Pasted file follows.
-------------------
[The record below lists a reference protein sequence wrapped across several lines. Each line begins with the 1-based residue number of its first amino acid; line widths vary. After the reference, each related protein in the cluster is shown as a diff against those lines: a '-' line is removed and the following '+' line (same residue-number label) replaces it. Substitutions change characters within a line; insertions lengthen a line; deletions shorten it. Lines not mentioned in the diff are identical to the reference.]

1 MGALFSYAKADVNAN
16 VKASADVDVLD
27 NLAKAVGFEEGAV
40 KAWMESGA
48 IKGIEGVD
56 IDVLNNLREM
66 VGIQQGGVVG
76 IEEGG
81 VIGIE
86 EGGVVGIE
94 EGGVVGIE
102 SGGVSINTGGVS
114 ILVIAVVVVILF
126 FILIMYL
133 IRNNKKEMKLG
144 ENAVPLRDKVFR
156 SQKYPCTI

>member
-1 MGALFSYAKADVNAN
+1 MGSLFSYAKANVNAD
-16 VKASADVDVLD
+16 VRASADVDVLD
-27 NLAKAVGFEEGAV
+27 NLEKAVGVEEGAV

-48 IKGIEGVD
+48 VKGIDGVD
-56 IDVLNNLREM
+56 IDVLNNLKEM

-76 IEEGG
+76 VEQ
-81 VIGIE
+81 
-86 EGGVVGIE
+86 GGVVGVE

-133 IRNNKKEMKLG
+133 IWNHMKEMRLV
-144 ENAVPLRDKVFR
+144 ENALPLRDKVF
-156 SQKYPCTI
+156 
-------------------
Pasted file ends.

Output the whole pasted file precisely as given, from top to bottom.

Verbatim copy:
[The record below lists a reference protein sequence wrapped across several lines. Each line begins with the 1-based residue number of its first amino acid; line widths vary. After the reference, each related protein in the cluster is shown as a diff against those lines: a '-' line is removed and the following '+' line (same residue-number label) replaces it. Substitutions change characters within a line; insertions lengthen a line; deletions shorten it. Lines not mentioned in the diff are identical to the reference.]

1 MGALFSYAKADVNAN
16 VKASADVDVLD
27 NLAKAVGFEEGAV
40 KAWMESGA
48 IKGIEGVD
56 IDVLNNLREM
66 VGIQQGGVVG
76 IEEGG
81 VIGIE
86 EGGVVGIE
94 EGGVVGIE
102 SGGVSINTGGVS
114 ILVIAVVVVILF
126 FILIMYL
133 IRNNKKEMKLG
144 ENAVPLRDKVFR
156 SQKYPCTI

>member
-1 MGALFSYAKADVNAN
+1 MGSLFSYAKANVNAD
-16 VKASADVDVLD
+16 VRASADVDVLD
-27 NLAKAVGFEEGAV
+27 NLEKAVGVEEGAV

-48 IKGIEGVD
+48 VKGIDGVD
-56 IDVLNNLREM
+56 IDVLNNLKEM

-76 IEEGG
+76 VEQ
-81 VIGIE
+81 
-86 EGGVVGIE
+86 GGVVGVE

-133 IRNNKKEMKLG
+133 IWNHMKEMRLV
-144 ENAVPLRDKVFR
+144 ENALPLRDKVF
-156 SQKYPCTI
+156 